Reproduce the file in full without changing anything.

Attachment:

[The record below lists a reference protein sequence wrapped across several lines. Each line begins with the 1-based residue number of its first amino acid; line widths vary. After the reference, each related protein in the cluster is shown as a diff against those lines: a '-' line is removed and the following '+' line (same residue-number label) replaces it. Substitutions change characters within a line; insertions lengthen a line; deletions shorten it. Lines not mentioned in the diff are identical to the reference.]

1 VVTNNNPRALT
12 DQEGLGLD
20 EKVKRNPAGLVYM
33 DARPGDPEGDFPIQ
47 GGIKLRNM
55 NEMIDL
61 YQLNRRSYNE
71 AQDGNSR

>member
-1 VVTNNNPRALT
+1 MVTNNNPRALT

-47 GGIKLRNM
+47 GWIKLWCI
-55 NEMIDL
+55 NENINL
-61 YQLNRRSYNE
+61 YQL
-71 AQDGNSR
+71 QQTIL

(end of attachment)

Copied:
[The record below lists a reference protein sequence wrapped across several lines. Each line begins with the 1-based residue number of its first amino acid; line widths vary. After the reference, each related protein in the cluster is shown as a diff against those lines: a '-' line is removed and the following '+' line (same residue-number label) replaces it. Substitutions change characters within a line; insertions lengthen a line; deletions shorten it. Lines not mentioned in the diff are identical to the reference.]

1 VVTNNNPRALT
12 DQEGLGLD
20 EKVKRNPAGLVYM
33 DARPGDPEGDFPIQ
47 GGIKLRNM
55 NEMIDL
61 YQLNRRSYNE
71 AQDGNSR

>member
-1 VVTNNNPRALT
+1 MVTNNNPRALT

-47 GGIKLRNM
+47 GWIKLWCI
-55 NEMIDL
+55 NENINL
-61 YQLNRRSYNE
+61 YQL
-71 AQDGNSR
+71 QQTIL